My favourite figure of this bunch so far is one of the most wrecked figures whom, with the addition of a Dorset recast bare head and moustache, I have made into a brave bare-headed Battling Sergeant.

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This bareheaded “on guard” pose reminds me of Victorian Battle paintings.  I have painted this brave fellow with the yellow facings (colour and cuffs) of the Buffs (East Kent Regiment), one of the popular Britain’s Toy Soldier Line Infantry Regiments.

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This Sergeant  matches two of the Buffs “on guard” figures amongst the Broken Britains figures recently given to me by John Forman, whose broken rifles I  have repaired.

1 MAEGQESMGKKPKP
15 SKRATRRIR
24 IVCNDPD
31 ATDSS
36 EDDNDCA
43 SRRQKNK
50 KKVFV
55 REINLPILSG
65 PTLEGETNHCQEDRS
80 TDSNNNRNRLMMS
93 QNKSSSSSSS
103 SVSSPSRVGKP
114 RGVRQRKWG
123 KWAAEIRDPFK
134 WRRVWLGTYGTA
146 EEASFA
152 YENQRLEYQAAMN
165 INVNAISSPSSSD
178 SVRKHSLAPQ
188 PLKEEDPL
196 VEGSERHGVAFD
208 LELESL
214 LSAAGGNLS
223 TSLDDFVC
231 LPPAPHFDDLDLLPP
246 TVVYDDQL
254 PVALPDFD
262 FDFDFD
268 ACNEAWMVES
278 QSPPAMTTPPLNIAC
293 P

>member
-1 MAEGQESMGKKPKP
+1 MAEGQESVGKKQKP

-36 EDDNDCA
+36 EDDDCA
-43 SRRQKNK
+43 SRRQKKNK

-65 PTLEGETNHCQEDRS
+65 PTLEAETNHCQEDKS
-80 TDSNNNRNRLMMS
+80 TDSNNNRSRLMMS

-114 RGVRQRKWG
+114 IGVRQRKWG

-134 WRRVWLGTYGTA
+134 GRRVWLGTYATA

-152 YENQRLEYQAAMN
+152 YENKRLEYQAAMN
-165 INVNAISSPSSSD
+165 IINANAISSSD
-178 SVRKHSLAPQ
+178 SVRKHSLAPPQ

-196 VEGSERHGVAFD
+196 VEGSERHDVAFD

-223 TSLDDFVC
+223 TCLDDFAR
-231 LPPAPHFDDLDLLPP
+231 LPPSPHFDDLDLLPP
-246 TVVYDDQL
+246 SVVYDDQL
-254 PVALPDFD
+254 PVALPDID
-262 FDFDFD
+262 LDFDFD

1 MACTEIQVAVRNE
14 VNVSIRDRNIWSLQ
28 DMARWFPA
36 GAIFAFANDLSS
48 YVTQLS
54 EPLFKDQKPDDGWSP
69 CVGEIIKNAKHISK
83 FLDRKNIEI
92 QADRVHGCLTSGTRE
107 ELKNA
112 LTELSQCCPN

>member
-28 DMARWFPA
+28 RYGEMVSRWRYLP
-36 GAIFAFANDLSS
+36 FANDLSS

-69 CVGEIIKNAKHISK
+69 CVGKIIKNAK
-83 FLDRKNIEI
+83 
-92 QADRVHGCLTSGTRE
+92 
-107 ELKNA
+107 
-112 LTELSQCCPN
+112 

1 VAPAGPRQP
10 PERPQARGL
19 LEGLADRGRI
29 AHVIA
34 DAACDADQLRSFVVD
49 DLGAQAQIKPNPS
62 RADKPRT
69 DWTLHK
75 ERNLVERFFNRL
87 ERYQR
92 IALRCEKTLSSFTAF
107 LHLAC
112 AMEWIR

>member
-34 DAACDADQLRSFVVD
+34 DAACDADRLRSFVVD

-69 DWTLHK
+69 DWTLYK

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Compared to what he was a few weeks ago, he’s looking quite handsome! I like the fact that his painted red coat is still showing even after years in the soil and now sits within his new red gloss Acrylic painted tunic.

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A new pair of legs and new rifle repaired.

Next task – watch this space

Amongst the next figure challenges from amongst the metal detectorist’s finds are these fine kilted colonial Highlanders by Britain’s and John Hill Co. (Johillco).

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New legs, arms and heads needed for these three damaged Highlanders.

I would love to know their previous history, past battles and how these battered toy soldier figures ended up in the earth to be found by metal detectorists decades later.

Great fun, I am really enjoying this quiet, slow and colourful restoration work.

Blogposted by Mark, Man of TIN, 20 May 2018.